Franchise and small business owners can face hidden obstacles when starting out on their own. First-time entrepreneurs might underestimate the challenges facing them or get distracted by the minutiae of day-to-day office functions.
The value and importance of time management is a more subtle but, very often, major obstacle that rears its ugly head when a new entrepreneur ventures out on their own. When you are the chief cook and bottle washer in a new small business, wearing many or nearly all of the hats, it tests your time management skills. How entrepreneurs manage their time can make the difference between success or failure — as it will correlate exactly to how much of their time produces revenue.
In their rush to hire workers, new franchise owners also forget about the importance of building a team that mirrors the culture, service levels and commitment that they want in place from Day One. Often the new entrepreneur is over-focused on just filling roles and doesn’t take the added time to find the very best person for each of the roles in their new organization.
Also, coming out of the corporate America experience, new entrepreneurs can be challenged by a lack of support that they took for granted. They are suddenly responsible for the out-of-sight, out-of-mind activities such as ordering office supplies, setting up phone systems and handling technology problems, that they once relied upon other departments to do.
Recognizing and Overcoming Obstacles
The excitement of the start-up makes obstacles hard to recognize. The adrenaline rush of being their own boss and finally being able to do things their way can distract new entrepreneurs. It’s easy ignore the true impact of how they are using their time to grow their new business.
The busy nature of setting up a new business can mask actual productivity because the new owner feels like she or he is so busy. But does busy equal productive?
There are some rules that new entrepreneurs should incorporate into their planning process to guide their daily business activities:
- Over-plan: Entrepreneurs really cannot plan too much when starting a new business.
- Allocate extra time to get core items in place.
- Allocate added working capital to have in reserve just in case the start-up ramps up more slowly than planned.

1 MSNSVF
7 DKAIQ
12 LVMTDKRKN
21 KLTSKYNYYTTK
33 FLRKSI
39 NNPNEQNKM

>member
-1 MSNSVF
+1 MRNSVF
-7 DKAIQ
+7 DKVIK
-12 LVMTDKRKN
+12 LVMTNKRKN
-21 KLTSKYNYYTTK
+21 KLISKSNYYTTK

- Ensure a solid, multi-scenario business plan is complete before opening the business.
- Build in as much flexibility in every area of the business as possible —and keep adding flexibility as you grow.
- Become a student of your industry. Never stop learning and wanting to learn more about your industry. Identify macro- and micro-trends that drive the need for your services or products.
- Be uber-vigilant about how you spend your time and how much is spent in direct, revenue-producing activities that drive results.
This is one area where being part of a successful, support-focused franchise system can make a huge difference to give the new entrepreneur added guidance, support and resources to get out of the gate strong.
If a new entrepreneur is not part of a successful franchise system and truly going it alone, they need the added discipline each hour and day to ask themselves if their activities are producing revenue. In addition, finding a mentor who has been through the same experiences can help the new entrepreneur get needed feedback to make necessary course corrections.
Don’t hesitate to ask for advice. Find another entrepreneur and learn from their experience — from what they did right and what they did wrong. This is something a successful franchise system provides to the new owner automatically.
Once a new franchise or small business owner is aware of the invisible challenges, they can solve them. Be attentive and focus on building a great team while emphasizing revenue-producing results.